Here are the 27 primary contractors for WorkBC and the regions/communities where they now preside. The total value of their contracts are noted, as they are available on BC Bid. (*Note: Each community noted here will have one job centre under the new contract, unless otherwise stated.)

North Island Employment Foundation – non-profit, $19.19 million

One region: Vancouver Island North

  • Port Hardy
  • Campbell River

Creative Employment Access Society – non-profit, $27 million

One region: Comox Valley-Powell River

  • Courtenay
  • Powell River

Central Vancouver Island Job Opportunities Building Society, non-profit, $27.94 million

One region: Parksville-Alberni

  • Ucluelet
  • Port Alberni
  • Parksville
  • Tofino

GT Hiring Solutions (2005) Inc, for-profit – Total contract value of $91.04 million in individual contracts of $53.74 million and $37.3 million

Two regions: Nanaimo and Greater Victoria

  • Nanaimo
  • Victoria
  • Saanich

ETHOS Career Management Group Ltd , for-profit – $23.1 million

One region: Cowichan Valley

  • Ladysmith
  • Duncan

WorkLink Employment Society, non-profit – $19.19 million

One region: Langford-Sooke

  • Langford
  • Sooke

Beacon Community Services, non-profit – $15.46 million

One region: Saanich-Gulf Islands

  • Salt Spring Island
  • Sidney

Open Door Social Services Society, non-profit – Total contract value of $101.13 million in individual contracts of $13.43 million, $39 million, $48.7 million

Three regions: Sea to Sky, Vancouver City Centre, Kamloops-Thompson

  • Sechelt
  • Squamish
  • Vancouver Downtown Eastside
  • Vancouver City Centre
  • Vancouver
  • Barriere
  • Chase
  • Clearwater
  • Kamloops (two job centres)

YWCA, non-profit – Total contract value $111.35 million in individual contracts of $30.72 million, $29.7 million, $50.93 million

Three regions: North Vancouver, Vancouver South, Tri Cities

  • North Vancouver
  • Vancouver South
  • Coquitlam
  • Port Coquitlam
  • Port Moody

Pacific Community Resources Centre, non-profit – $53.24 million

One region: Vancouver Midtown

  • Vancouver Midtown
  • Vancouver West

MOSAIC (Multi-Lingual Orientation Service for Immigrant Communities), non-profit – Total contract value $82.54 million in individual contracts of $23.15 million, $25.23 million, $18.5 million, $15.66 million

Four regions: Vancouver Northeast, Delta, Surrey-Cloverdale, South Surrey-White Rock

  • Vancouver North
  • Delta
  • Ladner
  • Surrey Cloverdale
  • South Surrey

SUCCESS (United Chinese Community Enrichment Services Society), non-profit – $33.57 million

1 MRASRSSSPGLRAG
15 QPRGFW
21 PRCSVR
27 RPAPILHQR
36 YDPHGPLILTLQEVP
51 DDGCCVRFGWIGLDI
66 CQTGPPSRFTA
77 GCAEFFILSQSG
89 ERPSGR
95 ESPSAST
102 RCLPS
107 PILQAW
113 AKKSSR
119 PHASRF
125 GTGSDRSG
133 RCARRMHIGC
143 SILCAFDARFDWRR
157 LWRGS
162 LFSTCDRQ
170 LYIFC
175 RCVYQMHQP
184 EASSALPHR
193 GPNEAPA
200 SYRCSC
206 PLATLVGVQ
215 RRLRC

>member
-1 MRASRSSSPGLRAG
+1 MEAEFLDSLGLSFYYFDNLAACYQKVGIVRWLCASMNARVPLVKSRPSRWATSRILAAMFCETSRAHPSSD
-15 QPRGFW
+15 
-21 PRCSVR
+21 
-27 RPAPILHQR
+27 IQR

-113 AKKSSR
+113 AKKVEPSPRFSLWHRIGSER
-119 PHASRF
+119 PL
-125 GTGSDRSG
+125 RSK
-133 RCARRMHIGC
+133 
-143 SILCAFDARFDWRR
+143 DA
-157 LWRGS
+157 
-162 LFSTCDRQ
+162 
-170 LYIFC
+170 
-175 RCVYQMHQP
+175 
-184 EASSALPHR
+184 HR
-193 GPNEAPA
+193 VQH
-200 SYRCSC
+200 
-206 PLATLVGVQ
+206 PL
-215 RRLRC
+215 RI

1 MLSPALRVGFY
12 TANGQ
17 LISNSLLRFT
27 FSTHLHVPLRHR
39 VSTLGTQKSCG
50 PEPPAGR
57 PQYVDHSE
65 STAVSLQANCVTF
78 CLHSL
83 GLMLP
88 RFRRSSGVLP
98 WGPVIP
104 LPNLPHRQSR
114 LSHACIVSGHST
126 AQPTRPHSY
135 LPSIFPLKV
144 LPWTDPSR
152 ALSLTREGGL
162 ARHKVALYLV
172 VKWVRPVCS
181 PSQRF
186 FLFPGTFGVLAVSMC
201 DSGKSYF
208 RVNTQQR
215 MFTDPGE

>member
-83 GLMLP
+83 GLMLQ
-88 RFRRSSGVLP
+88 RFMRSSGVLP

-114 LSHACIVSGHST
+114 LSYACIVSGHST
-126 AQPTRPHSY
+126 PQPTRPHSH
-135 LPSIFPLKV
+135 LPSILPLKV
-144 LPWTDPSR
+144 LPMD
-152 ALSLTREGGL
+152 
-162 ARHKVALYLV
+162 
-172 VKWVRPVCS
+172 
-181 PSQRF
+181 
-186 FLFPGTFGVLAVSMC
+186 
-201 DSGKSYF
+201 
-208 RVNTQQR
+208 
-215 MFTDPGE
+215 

One region: Richmond

  • Richmond (will have two job centres)

Douglas College – public institution, $28.36 million

Two regions: Maple Ridge, Langley

  • Maple Ridge
  • Langley
  • Aldergrove

Options Community Services Society, non-profit – Total contract value of $91.5 million in individual contracts of $34.24 million, $57.26 million

Two regions: Surrey Newton and North Surrey

  • Surrey Fleetwood
  • Surrey Whalley
  • Surrey Newton

WCG International Consultants Ltd, for-profit – Total contract value $204.09 million; individual values of contracts are $33.87 million, $32.3 million, $17.9 million, $66.25 million, $53.77 million

Five regions: Burnaby, Fraser Northeast, Shuswap-Columbia, Central Okanagan, Prince George

  • Burnaby (three job centres)
  • Agassiz
  • Chilliwack
  • Hope
  • Kelowna West
  • Kelowna (two job centres)
  • Golden
  • Sicamous
  • Salmon Arm
  • Revelstoke
  • Valemount
  • Prince George
  • Mackenzie

Fraser Works Cooperative, non-profit – $18.11 million

One region: New Westminster

  • New Westminster

MAXIMUS Canada Employment Services, for-profit – Total contract value $72.4 million in individual contracts of $27.6 million, $32.9 million, $11.9 million

Three regions: Mission, Abbotsford, Southern Okanagan

  • Mission
  • Abbotsford
  • Oliver
  • Summerland
  • Penticton
  • Princeton

Horton Ventures Inc., for-profit – Total contract value of $42.5 million in individual contracts of $10.8 million, $31.7 million

Two regions: Cariboo, Peace River South

  • Bella Coola
  • Williams Lake
  • 100 Mile House
  • Chetwynd
  • Dawson Creek

Community Futures Development Corporation of Thompson Country, community-based not-for-profit corporation – $11.8 million

One region:Thompson-Nicola

  • Lillooet
  • Ashcroft
  • Merritt

Community Futures Development Corporation of North Okanagan, community-based not-for-profit corporation – $32.14 million

One region: North Okanagan

  • Enderby
  • Vernon

Kootenay Career Development Society, non-profit – Total contract value of $46.54 million in individual contracts of $26.74 million, $19.8 million

Two regions: Central Kootenay, West Kootenay-Boundary

  • Castlegar
  • Trail
  • Grand Forks
  • Creston
  • Nelson
  • Nakusp

Kootenay Employment Services Society, non-profit – $15.98 million

One region: East Kootenay

  • Fernie
  • Invermere
  • Cranbrook

Hecate Strait Employment Development Society, non-profit – $7.48 million

One region: North Coast

  • Queen Charlotte City
  • Masset
  • Prince Rupert (two job centres)

Northwest Training Ltd, non-profit – $13 million

One region: Northwest

  • Kitimat
  • Terrace

Kopar Administration Ltd, for-profit – $9.45 million

One region: Bulkley-Upper Skeena

  • Smithers
  • Hazelton

Progressive Employment Services, for-profit – $7.3 million

One region: Lakes District

  • Fort St James
  • Burns Lake
  • Vanderhoof

Employment Connections North Corp, for-profit – $18.85 million

One region: Northeast

  • Fort St John
  • Fort Nelson